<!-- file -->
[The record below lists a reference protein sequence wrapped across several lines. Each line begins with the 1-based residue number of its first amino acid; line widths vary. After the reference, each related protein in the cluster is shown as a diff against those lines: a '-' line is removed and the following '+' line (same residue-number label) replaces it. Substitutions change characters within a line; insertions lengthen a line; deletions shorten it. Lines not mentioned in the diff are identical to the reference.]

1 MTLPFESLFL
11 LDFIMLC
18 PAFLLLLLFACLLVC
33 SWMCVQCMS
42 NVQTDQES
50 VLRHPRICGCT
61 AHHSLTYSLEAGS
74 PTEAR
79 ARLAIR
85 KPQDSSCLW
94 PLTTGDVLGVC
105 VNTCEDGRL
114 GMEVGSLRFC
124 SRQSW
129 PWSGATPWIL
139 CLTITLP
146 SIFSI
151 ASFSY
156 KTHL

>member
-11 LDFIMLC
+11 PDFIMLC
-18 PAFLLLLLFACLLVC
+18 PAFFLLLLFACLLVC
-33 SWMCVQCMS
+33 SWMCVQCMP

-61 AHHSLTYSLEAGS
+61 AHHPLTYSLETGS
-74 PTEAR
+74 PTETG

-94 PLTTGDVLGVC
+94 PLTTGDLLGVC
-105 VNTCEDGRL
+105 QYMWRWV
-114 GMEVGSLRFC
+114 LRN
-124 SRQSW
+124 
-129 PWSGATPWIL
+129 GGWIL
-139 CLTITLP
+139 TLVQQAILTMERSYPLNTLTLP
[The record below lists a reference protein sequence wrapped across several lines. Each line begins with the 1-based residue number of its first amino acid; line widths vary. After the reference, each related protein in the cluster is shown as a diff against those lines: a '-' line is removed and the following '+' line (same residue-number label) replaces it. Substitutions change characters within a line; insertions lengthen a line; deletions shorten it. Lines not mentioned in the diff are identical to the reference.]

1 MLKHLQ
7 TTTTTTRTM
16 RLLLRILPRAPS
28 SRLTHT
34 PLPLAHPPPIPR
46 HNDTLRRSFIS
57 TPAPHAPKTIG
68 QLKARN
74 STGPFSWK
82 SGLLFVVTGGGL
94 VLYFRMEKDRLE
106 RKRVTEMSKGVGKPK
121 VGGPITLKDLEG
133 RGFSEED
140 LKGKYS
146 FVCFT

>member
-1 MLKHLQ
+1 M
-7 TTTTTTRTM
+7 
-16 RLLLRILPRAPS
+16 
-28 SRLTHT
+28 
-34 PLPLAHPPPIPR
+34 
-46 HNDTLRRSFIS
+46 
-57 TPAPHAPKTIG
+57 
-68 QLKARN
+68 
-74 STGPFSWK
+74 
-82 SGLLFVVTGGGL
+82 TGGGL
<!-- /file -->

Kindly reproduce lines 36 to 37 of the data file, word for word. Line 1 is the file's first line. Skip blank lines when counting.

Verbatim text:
-114 GMEVGSLRFC
+114 LRN